0:24:31.0 AP: Got it. Okay, that makes more sense. And I try to understand something that’s all technological base, but that’s… Okay, so what are some… We work with a lot of clothing stores in general, but then just e-commerce which clothing is obviously a high frequency purchase at that point. But, what are some best practices with using this data or more, so I guess what would be… What would somebody expect from using this type of software? Do you have any like… I know you can’t talk specifics about which companies, but some examples of any type of DTC brand that has used it and then maybe some results that they’ve had from that, I think it’d be insightful.
0:25:13.9 BE: Well, we’re actually right now running a number of trials.
0:25:18.5 AP: Oh, okay, cool.
0:25:19.2 BE: Right, so I’m not gonna speak to specific results, but actually a clothing brand would be terrific because in a clothing area, like you just said, it’s a high repurchase and it’s got high value spread. It probably also has very high CAC spread. And so it’s gonna fit this model very well, ’cause you’re gonna have some people that are super engaged and super products they wanna keep buying it. You have to hit them correctly, you’re gonna have other ones who try, they’re like, “I’ll probably go to a different store right there in the middle bucket.”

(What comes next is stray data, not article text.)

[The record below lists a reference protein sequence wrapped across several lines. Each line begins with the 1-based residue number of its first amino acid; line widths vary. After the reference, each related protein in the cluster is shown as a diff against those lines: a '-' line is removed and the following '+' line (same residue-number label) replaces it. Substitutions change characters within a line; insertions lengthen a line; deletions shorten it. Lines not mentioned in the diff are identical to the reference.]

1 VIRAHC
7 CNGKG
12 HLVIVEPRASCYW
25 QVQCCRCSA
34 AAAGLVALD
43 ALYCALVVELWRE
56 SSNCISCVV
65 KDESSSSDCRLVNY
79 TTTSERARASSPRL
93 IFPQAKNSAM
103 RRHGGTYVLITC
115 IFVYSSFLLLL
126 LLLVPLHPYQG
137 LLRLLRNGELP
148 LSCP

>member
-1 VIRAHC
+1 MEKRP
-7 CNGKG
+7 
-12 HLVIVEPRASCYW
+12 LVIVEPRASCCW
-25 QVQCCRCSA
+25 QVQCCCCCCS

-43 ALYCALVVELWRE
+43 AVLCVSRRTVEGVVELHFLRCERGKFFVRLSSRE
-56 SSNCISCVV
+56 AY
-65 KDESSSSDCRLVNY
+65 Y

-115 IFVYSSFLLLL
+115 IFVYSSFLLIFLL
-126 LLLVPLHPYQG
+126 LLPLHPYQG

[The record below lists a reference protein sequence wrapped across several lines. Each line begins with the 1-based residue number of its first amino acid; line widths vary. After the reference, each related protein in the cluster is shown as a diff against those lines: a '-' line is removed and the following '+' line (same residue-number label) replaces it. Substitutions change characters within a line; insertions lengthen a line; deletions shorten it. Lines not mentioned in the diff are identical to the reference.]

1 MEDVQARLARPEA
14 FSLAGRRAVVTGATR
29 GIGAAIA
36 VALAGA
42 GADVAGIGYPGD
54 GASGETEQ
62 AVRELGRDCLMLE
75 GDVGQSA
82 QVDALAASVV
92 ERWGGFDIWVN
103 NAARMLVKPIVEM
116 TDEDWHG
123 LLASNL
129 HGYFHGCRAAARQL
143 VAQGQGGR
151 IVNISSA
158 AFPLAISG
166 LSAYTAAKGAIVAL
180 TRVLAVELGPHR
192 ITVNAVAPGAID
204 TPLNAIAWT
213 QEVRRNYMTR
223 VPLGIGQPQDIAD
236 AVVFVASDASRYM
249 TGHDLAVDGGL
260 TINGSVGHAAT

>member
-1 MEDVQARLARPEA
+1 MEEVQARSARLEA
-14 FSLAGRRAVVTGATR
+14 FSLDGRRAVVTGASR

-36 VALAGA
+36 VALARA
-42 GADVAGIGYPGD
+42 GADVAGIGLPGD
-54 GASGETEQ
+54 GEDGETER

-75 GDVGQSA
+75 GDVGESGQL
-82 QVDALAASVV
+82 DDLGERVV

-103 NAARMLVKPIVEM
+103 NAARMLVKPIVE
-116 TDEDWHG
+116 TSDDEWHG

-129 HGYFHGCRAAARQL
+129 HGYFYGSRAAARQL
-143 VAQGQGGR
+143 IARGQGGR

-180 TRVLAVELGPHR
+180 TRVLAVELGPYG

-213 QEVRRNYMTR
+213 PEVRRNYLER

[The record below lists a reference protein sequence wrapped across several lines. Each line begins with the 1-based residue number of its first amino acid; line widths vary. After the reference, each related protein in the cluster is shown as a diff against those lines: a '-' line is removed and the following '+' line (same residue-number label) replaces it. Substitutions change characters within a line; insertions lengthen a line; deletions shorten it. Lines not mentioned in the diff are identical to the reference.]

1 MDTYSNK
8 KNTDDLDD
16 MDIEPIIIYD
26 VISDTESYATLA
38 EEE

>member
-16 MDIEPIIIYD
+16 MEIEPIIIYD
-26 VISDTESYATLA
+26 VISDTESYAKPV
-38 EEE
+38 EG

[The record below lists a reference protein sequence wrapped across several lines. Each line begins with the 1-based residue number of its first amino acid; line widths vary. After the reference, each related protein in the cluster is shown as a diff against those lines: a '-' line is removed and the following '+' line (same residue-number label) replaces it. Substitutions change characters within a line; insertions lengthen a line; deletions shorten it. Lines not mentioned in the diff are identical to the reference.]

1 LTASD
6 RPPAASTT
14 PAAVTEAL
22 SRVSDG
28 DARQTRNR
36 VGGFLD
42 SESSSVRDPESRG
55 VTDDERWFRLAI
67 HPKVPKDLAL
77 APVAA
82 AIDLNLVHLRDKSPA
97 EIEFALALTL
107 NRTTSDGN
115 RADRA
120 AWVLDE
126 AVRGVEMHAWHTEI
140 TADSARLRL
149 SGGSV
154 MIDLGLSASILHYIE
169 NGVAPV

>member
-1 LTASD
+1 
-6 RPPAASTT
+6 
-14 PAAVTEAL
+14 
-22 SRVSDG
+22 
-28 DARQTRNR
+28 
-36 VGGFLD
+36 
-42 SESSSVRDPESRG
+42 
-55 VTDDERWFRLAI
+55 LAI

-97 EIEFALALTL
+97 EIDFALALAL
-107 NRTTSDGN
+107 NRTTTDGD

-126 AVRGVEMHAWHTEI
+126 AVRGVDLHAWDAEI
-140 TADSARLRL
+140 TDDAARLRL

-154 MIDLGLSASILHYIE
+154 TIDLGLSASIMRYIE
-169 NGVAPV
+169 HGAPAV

0:25:53.7 AP: And then the others was like, “I just don’t think I’m done with this”.
0:25:56.8 BE: So they can have that spread and then you’re gonna have, since you have probably a large header demographic and demographic spread, you gonna have a big variation in CAC.
0:26:10.4 AP: Awesome. Well, that’s very good to know. And then, just so I was on the website, and I just wanna clarify here too for people, audibly as well, how does the pricing work as far as like… ‘Cause it’s based off of seats, and so does that just mean, just to clarify, just the amount of users you have access to log into the software or is it like…
0:26:31.0 BE: Yeah, so there’s two parts to our offer. And the first one is, we will give you straight up reporting and give you overall cohort-based numbers, against what we’re talking about, on a seat basis. So in a seat, is just a person that has a log in, it could be the agency, it could be the company we encourage, we’re also built for agencies to use with multiple clients.
0:26:58.3 AP: Okay.
0:27:00.4 BE: ‘Cause our company comes out of an agency software background, we delivered software agencies for a long time prior to starting Zeenk. So basically, you can flip between companies and look at the experience across the companies and have the same seat for the agency.
0:27:12.5 AP: Nice.
0:27:13.5 BE: And then you can share a report just for sending a URL to the company and they can have a seat if they click on it, they’ll see after where you’re sitting. That’s a proceed model. We want people to use it broadly, and it’s quite inexpensive on a perceived basis, $90 a seat per month. And then the individual customer analytics will be an additional cost, it’s not the lens, but the individually things I talked about Facebook, Google, Klaviyo. And that we’re currently planning on pricing on a gain share basis with agencies, so the agencies can sell through to different companies.
0:27:50.8 AP: Got it.
0:27:51.6 BE: And basically, if we increase your profitability a lot, we expect to get some fraction of that.
0:27:56.1 AP: Got it. Okay. And then does that rolled out now or… We’re talking in August of 2022, is that rolled out now, or plan to be rolled out or what does that look like? I know you said two trials right now.